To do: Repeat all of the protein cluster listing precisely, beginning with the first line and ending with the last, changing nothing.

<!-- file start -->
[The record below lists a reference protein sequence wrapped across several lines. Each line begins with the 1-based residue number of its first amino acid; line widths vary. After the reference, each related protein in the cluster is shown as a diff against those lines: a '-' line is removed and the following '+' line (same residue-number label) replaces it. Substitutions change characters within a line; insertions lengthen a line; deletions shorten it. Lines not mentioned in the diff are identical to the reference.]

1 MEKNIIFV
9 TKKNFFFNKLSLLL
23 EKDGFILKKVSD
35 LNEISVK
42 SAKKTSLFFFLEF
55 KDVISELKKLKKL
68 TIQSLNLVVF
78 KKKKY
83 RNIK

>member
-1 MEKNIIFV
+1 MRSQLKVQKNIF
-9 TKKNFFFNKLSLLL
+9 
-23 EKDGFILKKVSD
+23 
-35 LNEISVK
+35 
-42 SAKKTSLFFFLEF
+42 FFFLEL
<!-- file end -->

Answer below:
[The record below lists a reference protein sequence wrapped across several lines. Each line begins with the 1-based residue number of its first amino acid; line widths vary. After the reference, each related protein in the cluster is shown as a diff against those lines: a '-' line is removed and the following '+' line (same residue-number label) replaces it. Substitutions change characters within a line; insertions lengthen a line; deletions shorten it. Lines not mentioned in the diff are identical to the reference.]

1 MEKNIIFV
9 TKKNFFFNKLSLLL
23 EKDGFILKKVSD
35 LNEISVK
42 SAKKTSLFFFLEF
55 KDVISELKKLKKL
68 TIQSLNLVVF
78 KKKKY
83 RNIK

>member
-1 MEKNIIFV
+1 MRSQLKVQKNIF
-9 TKKNFFFNKLSLLL
+9 
-23 EKDGFILKKVSD
+23 
-35 LNEISVK
+35 
-42 SAKKTSLFFFLEF
+42 FFFLEL